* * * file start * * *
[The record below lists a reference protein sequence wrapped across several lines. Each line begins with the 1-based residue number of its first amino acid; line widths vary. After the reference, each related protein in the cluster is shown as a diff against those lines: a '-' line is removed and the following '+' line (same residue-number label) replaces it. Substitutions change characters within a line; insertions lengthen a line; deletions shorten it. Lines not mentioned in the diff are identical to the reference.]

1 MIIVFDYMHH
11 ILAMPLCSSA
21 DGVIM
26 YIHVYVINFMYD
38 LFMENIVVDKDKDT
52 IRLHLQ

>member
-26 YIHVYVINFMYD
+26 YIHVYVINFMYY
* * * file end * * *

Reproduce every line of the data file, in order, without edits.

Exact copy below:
[The record below lists a reference protein sequence wrapped across several lines. Each line begins with the 1-based residue number of its first amino acid; line widths vary. After the reference, each related protein in the cluster is shown as a diff against those lines: a '-' line is removed and the following '+' line (same residue-number label) replaces it. Substitutions change characters within a line; insertions lengthen a line; deletions shorten it. Lines not mentioned in the diff are identical to the reference.]

1 MIIVFDYMHH
11 ILAMPLCSSA
21 DGVIM
26 YIHVYVINFMYD
38 LFMENIVVDKDKDT
52 IRLHLQ

>member
-26 YIHVYVINFMYD
+26 YIHVYVINFMYY